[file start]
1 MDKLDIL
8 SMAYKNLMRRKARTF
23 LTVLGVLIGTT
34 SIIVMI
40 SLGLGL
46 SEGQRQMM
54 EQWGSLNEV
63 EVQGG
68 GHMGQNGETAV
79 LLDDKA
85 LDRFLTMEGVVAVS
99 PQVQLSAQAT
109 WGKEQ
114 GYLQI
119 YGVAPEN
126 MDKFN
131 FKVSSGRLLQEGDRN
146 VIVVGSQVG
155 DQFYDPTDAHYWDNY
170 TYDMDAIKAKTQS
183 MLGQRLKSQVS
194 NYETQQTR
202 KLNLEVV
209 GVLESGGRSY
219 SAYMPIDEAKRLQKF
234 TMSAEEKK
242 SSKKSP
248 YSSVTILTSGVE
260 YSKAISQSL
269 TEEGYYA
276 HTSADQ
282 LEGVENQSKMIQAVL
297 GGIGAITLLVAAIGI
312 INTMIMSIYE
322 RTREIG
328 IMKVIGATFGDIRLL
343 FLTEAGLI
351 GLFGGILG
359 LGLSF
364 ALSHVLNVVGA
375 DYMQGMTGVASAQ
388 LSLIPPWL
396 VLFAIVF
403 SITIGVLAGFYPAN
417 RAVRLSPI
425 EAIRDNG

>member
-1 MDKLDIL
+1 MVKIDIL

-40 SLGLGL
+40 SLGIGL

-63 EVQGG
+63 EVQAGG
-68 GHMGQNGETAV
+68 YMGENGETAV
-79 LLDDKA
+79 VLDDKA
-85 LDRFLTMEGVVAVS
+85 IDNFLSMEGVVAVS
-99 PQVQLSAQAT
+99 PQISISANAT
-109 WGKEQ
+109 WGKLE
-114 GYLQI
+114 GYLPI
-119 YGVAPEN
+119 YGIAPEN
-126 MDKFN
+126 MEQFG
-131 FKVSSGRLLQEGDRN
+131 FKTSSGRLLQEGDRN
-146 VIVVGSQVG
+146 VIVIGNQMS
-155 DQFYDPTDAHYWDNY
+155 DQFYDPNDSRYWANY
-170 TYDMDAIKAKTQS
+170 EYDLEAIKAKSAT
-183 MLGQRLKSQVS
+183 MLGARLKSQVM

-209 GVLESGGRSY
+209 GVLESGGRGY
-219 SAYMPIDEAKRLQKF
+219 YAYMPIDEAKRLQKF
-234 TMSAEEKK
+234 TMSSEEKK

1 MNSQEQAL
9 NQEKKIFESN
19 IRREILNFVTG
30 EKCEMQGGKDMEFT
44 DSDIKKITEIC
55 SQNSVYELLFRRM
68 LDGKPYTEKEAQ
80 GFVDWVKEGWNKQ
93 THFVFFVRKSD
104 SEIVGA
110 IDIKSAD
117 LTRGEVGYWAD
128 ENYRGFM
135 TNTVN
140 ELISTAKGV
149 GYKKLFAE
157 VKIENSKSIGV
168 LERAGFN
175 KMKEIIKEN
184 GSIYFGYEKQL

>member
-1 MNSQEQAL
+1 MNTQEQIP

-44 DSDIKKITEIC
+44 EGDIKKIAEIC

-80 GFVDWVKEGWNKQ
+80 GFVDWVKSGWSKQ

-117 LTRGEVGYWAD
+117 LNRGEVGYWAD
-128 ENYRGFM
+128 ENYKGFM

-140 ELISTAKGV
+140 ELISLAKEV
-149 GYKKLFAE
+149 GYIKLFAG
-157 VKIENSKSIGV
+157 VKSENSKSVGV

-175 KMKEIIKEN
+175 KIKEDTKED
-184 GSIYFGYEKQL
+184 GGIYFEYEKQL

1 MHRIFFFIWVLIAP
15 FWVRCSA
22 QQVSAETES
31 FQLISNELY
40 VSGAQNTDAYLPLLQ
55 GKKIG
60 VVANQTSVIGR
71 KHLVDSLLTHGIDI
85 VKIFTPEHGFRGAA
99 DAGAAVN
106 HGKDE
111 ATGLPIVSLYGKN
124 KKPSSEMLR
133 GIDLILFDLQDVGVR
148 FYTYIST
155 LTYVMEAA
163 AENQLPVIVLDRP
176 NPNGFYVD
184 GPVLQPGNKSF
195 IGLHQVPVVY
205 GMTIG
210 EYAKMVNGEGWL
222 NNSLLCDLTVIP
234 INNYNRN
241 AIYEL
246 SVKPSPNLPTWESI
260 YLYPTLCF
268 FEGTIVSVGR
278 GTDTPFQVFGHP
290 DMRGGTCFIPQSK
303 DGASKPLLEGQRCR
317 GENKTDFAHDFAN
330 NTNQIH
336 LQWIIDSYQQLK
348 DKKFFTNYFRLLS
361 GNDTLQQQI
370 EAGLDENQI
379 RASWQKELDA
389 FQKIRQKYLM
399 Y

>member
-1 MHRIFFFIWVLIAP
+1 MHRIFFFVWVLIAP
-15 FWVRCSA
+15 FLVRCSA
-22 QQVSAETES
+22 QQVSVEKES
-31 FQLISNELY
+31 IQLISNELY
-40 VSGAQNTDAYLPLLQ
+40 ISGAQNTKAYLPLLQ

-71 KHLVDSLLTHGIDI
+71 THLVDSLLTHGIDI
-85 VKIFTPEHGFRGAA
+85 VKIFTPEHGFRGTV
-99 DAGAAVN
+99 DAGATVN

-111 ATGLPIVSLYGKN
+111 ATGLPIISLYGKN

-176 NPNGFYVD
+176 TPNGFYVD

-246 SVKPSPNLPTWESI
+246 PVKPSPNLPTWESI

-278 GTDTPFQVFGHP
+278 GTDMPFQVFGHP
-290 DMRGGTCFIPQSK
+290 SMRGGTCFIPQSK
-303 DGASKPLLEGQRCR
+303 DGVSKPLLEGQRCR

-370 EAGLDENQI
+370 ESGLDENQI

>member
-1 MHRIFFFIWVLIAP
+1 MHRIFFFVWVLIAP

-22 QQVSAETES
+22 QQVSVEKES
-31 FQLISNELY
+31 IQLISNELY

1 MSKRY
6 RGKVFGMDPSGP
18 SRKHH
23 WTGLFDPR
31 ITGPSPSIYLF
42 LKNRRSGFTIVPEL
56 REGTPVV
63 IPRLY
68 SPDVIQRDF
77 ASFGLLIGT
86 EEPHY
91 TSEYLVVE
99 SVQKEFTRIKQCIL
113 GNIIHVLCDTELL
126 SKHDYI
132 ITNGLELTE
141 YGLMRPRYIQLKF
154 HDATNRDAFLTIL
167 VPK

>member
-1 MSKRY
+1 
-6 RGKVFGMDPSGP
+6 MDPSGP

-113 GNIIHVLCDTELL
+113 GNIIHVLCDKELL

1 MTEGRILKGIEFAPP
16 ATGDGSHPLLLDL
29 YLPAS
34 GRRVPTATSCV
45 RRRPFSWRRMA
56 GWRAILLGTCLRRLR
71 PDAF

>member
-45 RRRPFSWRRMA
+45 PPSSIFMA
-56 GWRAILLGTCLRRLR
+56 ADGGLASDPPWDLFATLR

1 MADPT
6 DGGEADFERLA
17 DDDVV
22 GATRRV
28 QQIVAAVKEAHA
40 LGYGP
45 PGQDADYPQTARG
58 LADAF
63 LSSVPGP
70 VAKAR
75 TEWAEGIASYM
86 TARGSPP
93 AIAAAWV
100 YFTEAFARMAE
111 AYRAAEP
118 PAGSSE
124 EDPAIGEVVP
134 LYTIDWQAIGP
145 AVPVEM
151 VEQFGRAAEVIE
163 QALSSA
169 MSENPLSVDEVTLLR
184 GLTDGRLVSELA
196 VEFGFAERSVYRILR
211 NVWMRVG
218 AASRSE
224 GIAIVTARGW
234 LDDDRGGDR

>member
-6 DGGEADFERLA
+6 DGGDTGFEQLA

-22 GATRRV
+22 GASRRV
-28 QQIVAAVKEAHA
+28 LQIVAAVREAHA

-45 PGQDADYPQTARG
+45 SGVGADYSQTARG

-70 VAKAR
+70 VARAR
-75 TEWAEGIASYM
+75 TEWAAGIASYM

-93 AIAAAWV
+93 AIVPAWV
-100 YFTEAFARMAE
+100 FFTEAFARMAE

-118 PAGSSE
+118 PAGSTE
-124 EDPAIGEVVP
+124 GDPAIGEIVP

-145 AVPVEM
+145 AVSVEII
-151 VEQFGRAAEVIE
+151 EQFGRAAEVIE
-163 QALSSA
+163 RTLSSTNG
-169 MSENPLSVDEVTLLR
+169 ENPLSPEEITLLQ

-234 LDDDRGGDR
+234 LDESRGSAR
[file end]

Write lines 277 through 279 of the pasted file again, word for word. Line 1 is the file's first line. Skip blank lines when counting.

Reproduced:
+28 LQIVAAVREAHA

-45 PGQDADYPQTARG
+45 SGVGADYSQTARG